Disior is founded on the belief that doctors should have the best possible tools to help them treat their patients, explains Henell.
“That is the reason why we are bringing advanced medical imaging software to doctors’ everyday work,” she says.
Henell points out that while introducing mathematical modeling into physicians’ clinical work at this scale may be a novel approach, it is nevertheless something that engineers have always done, using modelling to help with e.g. mechanics, motion and strength calculations.
Doctors should have the best possible tools to help them treat their patients.
The roots of Disior run to the 3D analytics expertise of the mobile phone giant Nokia in early 2010s. As new cell phone models were tested virtually, 3D imaging was a key tool at Nokia, with hundreds of people working with the technology. When Nokia’s mobile phone operations were sold to Microsoft, a lot of 3D imaging wizards were left wondering, if they should try to do something else with their considerable know-how.
“Around 2016 we decided to re-purpose the software used in mobile phone development, after seeing the potential benefits it could have in medicine,” Henell looks back. “As for me, I always wanted to be a doctor growing up – and this way, I was able to get pretty close,” she laughs.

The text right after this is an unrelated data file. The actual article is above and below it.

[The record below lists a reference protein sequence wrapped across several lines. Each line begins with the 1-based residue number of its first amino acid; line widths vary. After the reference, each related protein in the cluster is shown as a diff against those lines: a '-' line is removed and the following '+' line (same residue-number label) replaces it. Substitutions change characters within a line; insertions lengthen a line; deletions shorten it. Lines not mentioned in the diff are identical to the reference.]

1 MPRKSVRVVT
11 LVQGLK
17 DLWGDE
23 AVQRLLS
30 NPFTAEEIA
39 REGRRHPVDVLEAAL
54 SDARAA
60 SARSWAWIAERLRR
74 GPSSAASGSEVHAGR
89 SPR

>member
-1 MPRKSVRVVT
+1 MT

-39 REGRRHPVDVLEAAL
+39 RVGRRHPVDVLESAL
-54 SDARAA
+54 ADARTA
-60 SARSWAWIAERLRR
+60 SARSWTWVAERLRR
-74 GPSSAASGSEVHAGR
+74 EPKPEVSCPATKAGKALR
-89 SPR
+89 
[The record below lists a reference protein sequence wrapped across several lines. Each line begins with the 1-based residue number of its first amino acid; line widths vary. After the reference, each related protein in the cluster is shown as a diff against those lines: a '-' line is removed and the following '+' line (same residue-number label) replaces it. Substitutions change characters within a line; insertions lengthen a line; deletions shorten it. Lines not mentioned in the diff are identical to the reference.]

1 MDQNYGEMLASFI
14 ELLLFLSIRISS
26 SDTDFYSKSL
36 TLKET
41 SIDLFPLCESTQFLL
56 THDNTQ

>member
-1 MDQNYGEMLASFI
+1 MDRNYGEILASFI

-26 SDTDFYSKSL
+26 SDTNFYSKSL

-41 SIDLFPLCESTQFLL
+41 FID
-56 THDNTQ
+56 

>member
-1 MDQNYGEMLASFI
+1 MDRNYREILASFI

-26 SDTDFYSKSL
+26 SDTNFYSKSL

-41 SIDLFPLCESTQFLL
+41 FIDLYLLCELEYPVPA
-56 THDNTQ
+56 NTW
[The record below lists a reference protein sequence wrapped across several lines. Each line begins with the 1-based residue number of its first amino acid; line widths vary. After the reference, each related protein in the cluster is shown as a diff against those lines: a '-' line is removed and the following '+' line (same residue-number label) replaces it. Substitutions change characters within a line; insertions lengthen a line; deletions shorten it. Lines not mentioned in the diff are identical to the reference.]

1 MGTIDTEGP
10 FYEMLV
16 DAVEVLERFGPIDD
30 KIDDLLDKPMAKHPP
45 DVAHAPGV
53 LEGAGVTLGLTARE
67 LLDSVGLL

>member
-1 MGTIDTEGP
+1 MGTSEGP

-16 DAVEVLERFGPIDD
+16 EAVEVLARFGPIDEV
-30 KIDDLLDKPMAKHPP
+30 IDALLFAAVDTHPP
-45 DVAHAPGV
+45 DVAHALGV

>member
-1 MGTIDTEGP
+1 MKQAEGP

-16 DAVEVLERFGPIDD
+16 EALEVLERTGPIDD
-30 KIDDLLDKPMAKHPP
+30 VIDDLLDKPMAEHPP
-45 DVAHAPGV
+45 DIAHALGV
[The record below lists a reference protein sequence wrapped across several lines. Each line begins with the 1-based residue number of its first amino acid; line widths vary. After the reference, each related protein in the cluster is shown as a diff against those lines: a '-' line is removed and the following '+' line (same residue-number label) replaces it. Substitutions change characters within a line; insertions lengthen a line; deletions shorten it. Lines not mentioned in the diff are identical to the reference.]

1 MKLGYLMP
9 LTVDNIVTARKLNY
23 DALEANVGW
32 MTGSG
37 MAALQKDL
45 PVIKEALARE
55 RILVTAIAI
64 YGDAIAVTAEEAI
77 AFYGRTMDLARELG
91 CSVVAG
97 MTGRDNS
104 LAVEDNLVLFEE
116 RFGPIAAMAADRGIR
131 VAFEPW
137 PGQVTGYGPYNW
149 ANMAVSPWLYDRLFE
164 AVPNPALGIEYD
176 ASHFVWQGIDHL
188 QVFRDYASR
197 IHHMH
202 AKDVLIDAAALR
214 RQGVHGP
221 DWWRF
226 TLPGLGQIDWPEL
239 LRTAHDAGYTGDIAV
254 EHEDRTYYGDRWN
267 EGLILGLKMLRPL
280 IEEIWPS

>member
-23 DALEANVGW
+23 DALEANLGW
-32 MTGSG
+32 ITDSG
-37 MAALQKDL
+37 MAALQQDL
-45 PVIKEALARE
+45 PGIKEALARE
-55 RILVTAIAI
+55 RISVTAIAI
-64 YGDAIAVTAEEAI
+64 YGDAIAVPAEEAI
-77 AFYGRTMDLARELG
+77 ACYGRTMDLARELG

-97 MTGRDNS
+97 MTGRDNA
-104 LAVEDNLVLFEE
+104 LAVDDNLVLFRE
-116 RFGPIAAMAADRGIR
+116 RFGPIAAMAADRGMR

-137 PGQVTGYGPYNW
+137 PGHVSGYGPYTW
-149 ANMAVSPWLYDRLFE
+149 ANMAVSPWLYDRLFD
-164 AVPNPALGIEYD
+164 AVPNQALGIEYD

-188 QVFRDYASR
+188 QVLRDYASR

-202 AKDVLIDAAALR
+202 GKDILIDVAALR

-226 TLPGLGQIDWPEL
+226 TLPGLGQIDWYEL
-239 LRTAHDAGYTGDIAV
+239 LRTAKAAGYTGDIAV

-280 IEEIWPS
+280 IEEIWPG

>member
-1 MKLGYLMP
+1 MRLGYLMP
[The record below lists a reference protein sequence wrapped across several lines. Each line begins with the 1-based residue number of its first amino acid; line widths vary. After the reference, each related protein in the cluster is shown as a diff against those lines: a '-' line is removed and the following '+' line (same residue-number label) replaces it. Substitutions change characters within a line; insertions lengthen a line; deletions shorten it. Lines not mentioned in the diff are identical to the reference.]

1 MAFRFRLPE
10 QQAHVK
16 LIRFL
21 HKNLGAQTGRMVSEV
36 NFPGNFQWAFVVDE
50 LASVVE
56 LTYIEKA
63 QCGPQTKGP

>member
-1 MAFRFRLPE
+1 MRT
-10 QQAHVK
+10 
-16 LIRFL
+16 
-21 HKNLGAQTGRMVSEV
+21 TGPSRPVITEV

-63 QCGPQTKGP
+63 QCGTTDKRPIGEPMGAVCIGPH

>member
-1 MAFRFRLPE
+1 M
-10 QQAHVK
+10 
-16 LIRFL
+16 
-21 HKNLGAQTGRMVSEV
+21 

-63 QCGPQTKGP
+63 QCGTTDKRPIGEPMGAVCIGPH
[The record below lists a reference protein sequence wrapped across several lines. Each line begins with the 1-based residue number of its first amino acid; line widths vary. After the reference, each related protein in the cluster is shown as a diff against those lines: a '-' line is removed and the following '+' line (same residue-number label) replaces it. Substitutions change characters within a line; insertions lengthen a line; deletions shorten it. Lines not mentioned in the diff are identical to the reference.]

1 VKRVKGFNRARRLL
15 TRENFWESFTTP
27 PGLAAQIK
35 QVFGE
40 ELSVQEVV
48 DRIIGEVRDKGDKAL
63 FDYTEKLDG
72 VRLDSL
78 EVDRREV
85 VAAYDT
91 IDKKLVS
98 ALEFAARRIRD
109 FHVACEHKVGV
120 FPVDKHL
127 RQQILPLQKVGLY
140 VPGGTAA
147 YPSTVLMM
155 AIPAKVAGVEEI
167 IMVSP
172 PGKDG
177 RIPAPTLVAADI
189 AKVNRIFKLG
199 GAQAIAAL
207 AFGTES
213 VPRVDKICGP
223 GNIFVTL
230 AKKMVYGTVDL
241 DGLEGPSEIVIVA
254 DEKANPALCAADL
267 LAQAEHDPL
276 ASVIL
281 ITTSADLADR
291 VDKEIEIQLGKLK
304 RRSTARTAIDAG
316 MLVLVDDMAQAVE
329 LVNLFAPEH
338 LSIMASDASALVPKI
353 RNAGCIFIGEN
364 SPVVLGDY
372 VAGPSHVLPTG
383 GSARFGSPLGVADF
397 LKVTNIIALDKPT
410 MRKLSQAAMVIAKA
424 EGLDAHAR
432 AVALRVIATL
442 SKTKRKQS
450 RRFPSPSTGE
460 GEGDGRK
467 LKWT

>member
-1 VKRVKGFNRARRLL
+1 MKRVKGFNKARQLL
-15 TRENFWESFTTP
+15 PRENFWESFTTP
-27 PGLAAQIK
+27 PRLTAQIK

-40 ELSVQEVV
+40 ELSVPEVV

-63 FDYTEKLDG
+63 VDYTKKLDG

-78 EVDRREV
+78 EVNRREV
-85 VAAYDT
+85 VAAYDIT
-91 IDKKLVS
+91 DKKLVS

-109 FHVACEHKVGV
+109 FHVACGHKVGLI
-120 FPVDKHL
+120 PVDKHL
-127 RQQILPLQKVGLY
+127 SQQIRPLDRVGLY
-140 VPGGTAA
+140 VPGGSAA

In addition to Henell, there are three other founders: fellow ex-Nokian Sakari Soini and two medical industry veterans, Risto Kontio and Goncalo Barreto.
Anchored in science
Finally, Disior was launched in October 2016. In the years that followed, the startup worked together with medical doctors, researchers and professors to develop the tools which maximise the benefit of today’s 3D medical images – aiming for better diagnostics and treatment planning all the way.
The first software (self-certified, Class I) came out in 2019, and the first CE marked software (Class II) came out in the summer 2020.
“Meeting the regulatory demands takes time, but scientific validation is the corner stone of everything we do,” she says, adding that new software, targeting the needs of surgeons, will be launched in May 2021.
New software will be launched in May 2021.